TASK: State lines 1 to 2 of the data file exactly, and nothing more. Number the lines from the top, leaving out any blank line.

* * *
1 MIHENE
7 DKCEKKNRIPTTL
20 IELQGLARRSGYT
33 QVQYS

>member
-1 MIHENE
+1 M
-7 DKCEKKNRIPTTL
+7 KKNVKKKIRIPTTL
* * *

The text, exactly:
1 MIHENE
7 DKCEKKNRIPTTL